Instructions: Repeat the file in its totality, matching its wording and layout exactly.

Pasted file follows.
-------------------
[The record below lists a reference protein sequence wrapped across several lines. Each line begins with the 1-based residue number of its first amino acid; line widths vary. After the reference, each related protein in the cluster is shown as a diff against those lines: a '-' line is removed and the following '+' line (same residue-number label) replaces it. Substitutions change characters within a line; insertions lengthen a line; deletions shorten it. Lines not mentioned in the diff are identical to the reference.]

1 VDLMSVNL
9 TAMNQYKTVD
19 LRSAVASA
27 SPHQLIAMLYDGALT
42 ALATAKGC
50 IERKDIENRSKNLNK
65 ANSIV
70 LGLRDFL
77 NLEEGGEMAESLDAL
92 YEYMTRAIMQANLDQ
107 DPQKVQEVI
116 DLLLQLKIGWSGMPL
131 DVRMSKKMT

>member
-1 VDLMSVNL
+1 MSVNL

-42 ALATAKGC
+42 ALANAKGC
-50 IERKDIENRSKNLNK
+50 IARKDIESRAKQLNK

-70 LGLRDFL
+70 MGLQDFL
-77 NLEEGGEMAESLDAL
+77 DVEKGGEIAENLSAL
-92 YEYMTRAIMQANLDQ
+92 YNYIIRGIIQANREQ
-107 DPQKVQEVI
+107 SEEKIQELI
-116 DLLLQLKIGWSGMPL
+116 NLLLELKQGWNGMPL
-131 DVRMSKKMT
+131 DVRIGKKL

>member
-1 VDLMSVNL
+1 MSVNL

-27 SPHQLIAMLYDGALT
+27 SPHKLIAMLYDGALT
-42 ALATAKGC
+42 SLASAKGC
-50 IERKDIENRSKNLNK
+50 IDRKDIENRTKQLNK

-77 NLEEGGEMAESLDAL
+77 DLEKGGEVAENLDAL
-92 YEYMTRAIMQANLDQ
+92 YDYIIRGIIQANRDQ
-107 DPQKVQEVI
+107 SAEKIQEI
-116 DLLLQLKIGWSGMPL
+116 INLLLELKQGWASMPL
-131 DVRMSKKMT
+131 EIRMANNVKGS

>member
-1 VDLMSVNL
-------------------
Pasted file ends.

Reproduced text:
[The record below lists a reference protein sequence wrapped across several lines. Each line begins with the 1-based residue number of its first amino acid; line widths vary. After the reference, each related protein in the cluster is shown as a diff against those lines: a '-' line is removed and the following '+' line (same residue-number label) replaces it. Substitutions change characters within a line; insertions lengthen a line; deletions shorten it. Lines not mentioned in the diff are identical to the reference.]

1 VDLMSVNL
9 TAMNQYKTVD
19 LRSAVASA
27 SPHQLIAMLYDGALT
42 ALATAKGC
50 IERKDIENRSKNLNK
65 ANSIV
70 LGLRDFL
77 NLEEGGEMAESLDAL
92 YEYMTRAIMQANLDQ
107 DPQKVQEVI
116 DLLLQLKIGWSGMPL
131 DVRMSKKMT

>member
-1 VDLMSVNL
+1 MSVNL

-42 ALATAKGC
+42 ALANAKGC
-50 IERKDIENRSKNLNK
+50 IARKDIESRAKQLNK

-70 LGLRDFL
+70 MGLQDFL
-77 NLEEGGEMAESLDAL
+77 DVEKGGEIAENLSAL
-92 YEYMTRAIMQANLDQ
+92 YNYIIRGIIQANREQ
-107 DPQKVQEVI
+107 SEEKIQELI
-116 DLLLQLKIGWSGMPL
+116 NLLLELKQGWNGMPL
-131 DVRMSKKMT
+131 DVRIGKKL

>member
-1 VDLMSVNL
+1 MSVNL

-27 SPHQLIAMLYDGALT
+27 SPHKLIAMLYDGALT
-42 ALATAKGC
+42 SLASAKGC
-50 IERKDIENRSKNLNK
+50 IDRKDIENRTKQLNK

-77 NLEEGGEMAESLDAL
+77 DLEKGGEVAENLDAL
-92 YEYMTRAIMQANLDQ
+92 YDYIIRGIIQANRDQ
-107 DPQKVQEVI
+107 SAEKIQEI
-116 DLLLQLKIGWSGMPL
+116 INLLLELKQGWASMPL
-131 DVRMSKKMT
+131 EIRMANNVKGS

>member
-1 VDLMSVNL